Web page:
Traditionally, the reserved area absorbed all sins, but now we have to be clearer, ex ante, about what services should be covered by market power and economies of scale or scope of the PO, and what should be covered from other sources, such as state subsidies.
There needs to be a clear and transparent discussion about what the various elements of the USO are and which of these elements are burdensome and would not be covered if you just left it to the post office to do it on its own.
What has to be avoided is a murky discussion where operators say ‘we want subsidies and we’re going to tell you after the fact whether we need more’. Instead, we need a transparent debate that identifies the public missions imposed on the PO and their cost, and then, on that basis, the nature of the subsidies from the state.
Otherwise, we’ll have state aid cases all over the place because there will always be the suspicion that you’re really subsidising competitive services.
Another option that is also sometimes discussed would be to make the universal service obligation mandatory for all operators. What do you think of this?
Services that are already provided at an acceptable level through the marketplace should not be imposed on anyone, I firmly believe in that. Why should you impose a universal service obligation on some operator – whether it’s an entrant or an incumbent – on say newspaper deliveries if you’ve already got a very able newspaper delivery system in place?
The same goes for financial services. Some countries still impose that every single counter should offer a full range of financial services. But this is generally-speaking a very competitive sector and there’s no reason to impose anything like that as an obligation on an incumbent postal operator.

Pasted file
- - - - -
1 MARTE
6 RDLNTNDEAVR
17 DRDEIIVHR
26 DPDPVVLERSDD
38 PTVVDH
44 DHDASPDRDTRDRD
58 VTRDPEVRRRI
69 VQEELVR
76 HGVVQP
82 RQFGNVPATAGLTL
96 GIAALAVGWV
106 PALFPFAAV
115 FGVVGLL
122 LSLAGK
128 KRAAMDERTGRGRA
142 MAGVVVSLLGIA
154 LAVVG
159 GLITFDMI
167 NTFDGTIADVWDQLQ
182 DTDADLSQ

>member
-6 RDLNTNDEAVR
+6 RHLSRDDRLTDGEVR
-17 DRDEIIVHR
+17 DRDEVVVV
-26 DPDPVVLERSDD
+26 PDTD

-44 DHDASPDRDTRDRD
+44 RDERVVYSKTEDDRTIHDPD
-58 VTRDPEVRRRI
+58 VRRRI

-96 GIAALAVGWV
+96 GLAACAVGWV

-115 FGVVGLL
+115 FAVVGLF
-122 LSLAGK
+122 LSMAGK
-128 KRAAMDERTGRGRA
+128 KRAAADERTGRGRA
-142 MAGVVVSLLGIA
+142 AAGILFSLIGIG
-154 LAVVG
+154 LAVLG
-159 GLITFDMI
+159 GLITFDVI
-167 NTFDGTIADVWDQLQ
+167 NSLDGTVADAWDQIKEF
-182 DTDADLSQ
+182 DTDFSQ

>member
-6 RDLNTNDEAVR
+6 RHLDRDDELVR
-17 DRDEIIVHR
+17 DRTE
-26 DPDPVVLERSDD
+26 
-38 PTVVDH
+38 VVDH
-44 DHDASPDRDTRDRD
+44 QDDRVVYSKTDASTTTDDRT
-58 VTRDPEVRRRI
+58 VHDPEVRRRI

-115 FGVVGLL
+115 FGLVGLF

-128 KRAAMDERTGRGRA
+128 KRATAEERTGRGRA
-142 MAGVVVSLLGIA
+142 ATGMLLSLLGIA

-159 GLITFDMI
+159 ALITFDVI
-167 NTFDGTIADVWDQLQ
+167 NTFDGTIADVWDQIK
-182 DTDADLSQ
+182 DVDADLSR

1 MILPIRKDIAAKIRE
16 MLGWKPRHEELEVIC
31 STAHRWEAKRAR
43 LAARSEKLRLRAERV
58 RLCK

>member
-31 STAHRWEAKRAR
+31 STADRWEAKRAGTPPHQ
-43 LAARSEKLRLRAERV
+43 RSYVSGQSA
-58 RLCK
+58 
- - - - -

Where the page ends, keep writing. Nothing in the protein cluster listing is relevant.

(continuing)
And then, look at Finland. You cannot enter the market there unless you agree to provide delivery to every address in the country. The problem with that is that you’re never going to get anybody to enter. In fact, in Finland, nobody came to the party. So it’s definitely not a good idea.
And the idea of a ‘competitor-pays’ system is often put forward by the so-called ‘Southern group’ of postal operators as a potential substitute for the reserved area. Could this work and how?
Compensation funds have not worked well in various other industries (e.g., telecom). The reasons for this are that they subdue competition and that there are large transactions costs in collecting the funds. Even if they didn’t subdue competition, it is anyhow hugely difficult to administer such a fund fairly, responsibly and efficiently. But there are other problems as well, such as the stability of the fund: how are you going to estimate how large it should be and who is going to make up the difference if the USO costs more than what is in the fund? Do you adjust the tax rate ex-post? What a mess! So, I don’t much care for any of these “tax competitor” schemes. They didn’t work in electric power or in telecoms. I don’t see them as anything but a very thin reed on which to base public policy.
Access pricing policies, on the other hand, could and should bear a reasonable portion of network costs. They stimulate new demand, they do not stifle competition and they can be used to provide much more stable sources of income for the incumbent for its USO. That’s a much smarter approach to the matter than this very murky approach of trying to collect money from unwilling competitors.
However I do think that, in the end, different solutions will be required for different countries, seeing as they all have different ideas of the public missions they want to impose and the level of the USO they want to have available. Also, some governments will be prepared to protect their incumbents for longer. This is a problem, but not a big one if the public missions imposed are clearly identified ex ante.
So, there will be a delicate balancing act between all these options, with the incumbent PO continuing to play a critical role in financing the USO, while achieving some of the benefits of competition.